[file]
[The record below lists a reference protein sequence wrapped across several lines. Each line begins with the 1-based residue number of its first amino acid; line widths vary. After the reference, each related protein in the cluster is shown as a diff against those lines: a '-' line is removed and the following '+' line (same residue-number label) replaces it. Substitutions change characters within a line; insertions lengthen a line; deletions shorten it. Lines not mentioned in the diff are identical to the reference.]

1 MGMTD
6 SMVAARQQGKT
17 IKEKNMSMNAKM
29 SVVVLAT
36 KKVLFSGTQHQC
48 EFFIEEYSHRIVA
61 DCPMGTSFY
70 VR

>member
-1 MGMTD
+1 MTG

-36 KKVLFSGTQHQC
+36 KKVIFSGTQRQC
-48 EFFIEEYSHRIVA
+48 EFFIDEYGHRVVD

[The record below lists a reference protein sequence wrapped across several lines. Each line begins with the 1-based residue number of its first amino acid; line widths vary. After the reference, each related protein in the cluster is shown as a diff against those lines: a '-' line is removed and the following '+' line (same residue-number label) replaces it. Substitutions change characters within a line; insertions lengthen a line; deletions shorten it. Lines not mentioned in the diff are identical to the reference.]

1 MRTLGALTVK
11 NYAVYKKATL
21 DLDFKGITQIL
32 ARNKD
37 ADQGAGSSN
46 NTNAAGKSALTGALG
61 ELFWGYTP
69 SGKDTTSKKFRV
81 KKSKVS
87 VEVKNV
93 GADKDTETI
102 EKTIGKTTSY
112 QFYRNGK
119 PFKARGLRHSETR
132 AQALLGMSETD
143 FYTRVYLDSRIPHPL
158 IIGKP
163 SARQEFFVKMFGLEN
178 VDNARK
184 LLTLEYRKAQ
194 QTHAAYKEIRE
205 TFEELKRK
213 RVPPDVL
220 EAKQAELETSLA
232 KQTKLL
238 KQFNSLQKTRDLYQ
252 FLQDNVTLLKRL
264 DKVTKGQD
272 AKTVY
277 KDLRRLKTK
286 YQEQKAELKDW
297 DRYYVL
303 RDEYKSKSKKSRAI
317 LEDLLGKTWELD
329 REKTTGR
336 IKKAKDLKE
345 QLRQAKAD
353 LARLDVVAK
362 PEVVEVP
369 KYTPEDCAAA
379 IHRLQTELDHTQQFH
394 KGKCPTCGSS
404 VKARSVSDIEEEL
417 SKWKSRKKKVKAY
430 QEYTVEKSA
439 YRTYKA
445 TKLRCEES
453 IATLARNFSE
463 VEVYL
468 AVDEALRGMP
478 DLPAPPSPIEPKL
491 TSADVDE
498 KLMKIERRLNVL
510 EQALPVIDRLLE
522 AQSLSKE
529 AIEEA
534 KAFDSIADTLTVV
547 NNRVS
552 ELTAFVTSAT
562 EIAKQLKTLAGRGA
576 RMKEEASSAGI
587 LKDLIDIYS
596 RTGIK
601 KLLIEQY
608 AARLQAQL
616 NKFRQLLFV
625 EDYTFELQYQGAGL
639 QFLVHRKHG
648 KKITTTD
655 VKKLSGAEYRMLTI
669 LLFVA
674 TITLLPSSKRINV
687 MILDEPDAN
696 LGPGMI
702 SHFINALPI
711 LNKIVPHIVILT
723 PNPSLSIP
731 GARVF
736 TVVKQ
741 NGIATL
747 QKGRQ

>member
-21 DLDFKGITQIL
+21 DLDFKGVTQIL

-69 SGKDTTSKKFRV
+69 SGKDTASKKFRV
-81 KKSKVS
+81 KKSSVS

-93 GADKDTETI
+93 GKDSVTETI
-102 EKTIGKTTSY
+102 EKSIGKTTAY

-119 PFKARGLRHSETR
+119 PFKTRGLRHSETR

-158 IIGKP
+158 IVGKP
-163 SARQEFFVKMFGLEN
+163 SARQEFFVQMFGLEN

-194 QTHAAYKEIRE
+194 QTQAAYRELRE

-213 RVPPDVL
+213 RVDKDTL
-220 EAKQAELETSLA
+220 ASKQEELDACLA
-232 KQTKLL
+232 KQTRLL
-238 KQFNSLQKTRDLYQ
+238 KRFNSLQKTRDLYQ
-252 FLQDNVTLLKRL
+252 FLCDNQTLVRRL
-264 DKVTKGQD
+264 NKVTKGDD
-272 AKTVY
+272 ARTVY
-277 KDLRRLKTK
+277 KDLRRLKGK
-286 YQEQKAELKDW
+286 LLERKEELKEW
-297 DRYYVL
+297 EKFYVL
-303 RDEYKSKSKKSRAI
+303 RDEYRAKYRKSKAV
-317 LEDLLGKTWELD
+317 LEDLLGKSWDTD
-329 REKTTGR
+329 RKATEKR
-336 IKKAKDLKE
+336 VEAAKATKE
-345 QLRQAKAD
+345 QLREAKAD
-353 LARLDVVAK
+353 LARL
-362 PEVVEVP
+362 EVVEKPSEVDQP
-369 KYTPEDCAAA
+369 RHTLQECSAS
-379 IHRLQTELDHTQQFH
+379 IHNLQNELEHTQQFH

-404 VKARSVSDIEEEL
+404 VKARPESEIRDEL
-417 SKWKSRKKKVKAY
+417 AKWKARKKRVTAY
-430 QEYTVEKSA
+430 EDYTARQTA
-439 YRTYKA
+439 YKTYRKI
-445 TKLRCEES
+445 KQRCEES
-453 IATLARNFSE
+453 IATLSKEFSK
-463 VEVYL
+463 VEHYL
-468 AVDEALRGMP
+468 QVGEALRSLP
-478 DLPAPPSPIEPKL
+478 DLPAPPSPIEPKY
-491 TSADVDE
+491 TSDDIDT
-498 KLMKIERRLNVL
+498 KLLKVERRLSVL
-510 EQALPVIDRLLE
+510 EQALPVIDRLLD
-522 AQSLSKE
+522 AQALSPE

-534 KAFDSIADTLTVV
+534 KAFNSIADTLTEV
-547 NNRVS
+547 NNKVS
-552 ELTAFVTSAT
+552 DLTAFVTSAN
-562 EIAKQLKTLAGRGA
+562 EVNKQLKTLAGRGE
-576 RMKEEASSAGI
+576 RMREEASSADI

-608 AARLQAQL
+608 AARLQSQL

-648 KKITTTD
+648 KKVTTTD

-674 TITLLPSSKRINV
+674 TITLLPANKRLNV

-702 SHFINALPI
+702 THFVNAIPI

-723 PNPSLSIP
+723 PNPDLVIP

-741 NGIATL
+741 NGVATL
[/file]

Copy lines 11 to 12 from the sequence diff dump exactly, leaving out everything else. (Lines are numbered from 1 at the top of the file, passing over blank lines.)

-1 MGMTD
+1 MTG